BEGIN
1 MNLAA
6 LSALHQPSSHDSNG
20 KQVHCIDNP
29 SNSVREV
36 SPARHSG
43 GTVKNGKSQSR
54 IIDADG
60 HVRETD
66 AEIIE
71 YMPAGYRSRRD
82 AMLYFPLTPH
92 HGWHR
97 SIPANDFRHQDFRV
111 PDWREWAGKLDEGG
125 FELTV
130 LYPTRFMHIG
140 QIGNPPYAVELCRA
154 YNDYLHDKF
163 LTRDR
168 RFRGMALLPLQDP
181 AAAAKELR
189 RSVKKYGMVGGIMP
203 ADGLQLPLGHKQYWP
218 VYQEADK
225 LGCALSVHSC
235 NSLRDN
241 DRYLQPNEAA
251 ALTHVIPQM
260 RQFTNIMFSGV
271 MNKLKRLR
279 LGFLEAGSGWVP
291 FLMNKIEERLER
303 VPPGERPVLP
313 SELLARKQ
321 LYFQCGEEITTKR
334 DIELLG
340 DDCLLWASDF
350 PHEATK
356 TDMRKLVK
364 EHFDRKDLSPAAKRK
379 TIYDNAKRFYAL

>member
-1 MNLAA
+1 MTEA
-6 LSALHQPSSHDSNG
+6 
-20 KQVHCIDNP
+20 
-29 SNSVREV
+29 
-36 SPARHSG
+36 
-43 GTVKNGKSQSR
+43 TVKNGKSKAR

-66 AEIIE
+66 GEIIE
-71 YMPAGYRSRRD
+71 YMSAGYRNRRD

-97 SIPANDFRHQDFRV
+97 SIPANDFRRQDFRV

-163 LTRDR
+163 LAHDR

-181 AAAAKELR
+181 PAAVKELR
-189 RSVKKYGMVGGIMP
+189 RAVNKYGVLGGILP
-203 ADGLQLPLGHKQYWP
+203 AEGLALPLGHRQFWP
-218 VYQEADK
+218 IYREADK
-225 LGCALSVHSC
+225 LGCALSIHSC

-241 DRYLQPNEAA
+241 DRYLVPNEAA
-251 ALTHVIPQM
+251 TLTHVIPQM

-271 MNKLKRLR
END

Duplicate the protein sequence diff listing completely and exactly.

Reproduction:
1 MNLAA
6 LSALHQPSSHDSNG
20 KQVHCIDNP
29 SNSVREV
36 SPARHSG
43 GTVKNGKSQSR
54 IIDADG
60 HVRETD
66 AEIIE
71 YMPAGYRSRRD
82 AMLYFPLTPH
92 HGWHR
97 SIPANDFRHQDFRV
111 PDWREWAGKLDEGG
125 FELTV
130 LYPTRFMHIG
140 QIGNPPYAVELCRA
154 YNDYLHDKF
163 LTRDR
168 RFRGMALLPLQDP
181 AAAAKELR
189 RSVKKYGMVGGIMP
203 ADGLQLPLGHKQYWP
218 VYQEADK
225 LGCALSVHSC
235 NSLRDN
241 DRYLQPNEAA
251 ALTHVIPQM
260 RQFTNIMFSGV
271 MNKLKRLR
279 LGFLEAGSGWVP
291 FLMNKIEERLER
303 VPPGERPVLP
313 SELLARKQ
321 LYFQCGEEITTKR
334 DIELLG
340 DDCLLWASDF
350 PHEATK
356 TDMRKLVK
364 EHFDRKDLSPAAKRK
379 TIYDNAKRFYAL

>member
-1 MNLAA
+1 MTEA
-6 LSALHQPSSHDSNG
+6 
-20 KQVHCIDNP
+20 
-29 SNSVREV
+29 
-36 SPARHSG
+36 
-43 GTVKNGKSQSR
+43 TVKNGKSKAR

-66 AEIIE
+66 GEIIE
-71 YMPAGYRSRRD
+71 YMSAGYRNRRD

-97 SIPANDFRHQDFRV
+97 SIPANDFRRQDFRV

-163 LTRDR
+163 LAHDR

-181 AAAAKELR
+181 PAAVKELR
-189 RSVKKYGMVGGIMP
+189 RAVNKYGVLGGILP
-203 ADGLQLPLGHKQYWP
+203 AEGLALPLGHRQFWP
-218 VYQEADK
+218 IYREADK
-225 LGCALSVHSC
+225 LGCALSIHSC

-241 DRYLQPNEAA
+241 DRYLVPNEAA
-251 ALTHVIPQM
+251 TLTHVIPQM

-271 MNKLKRLR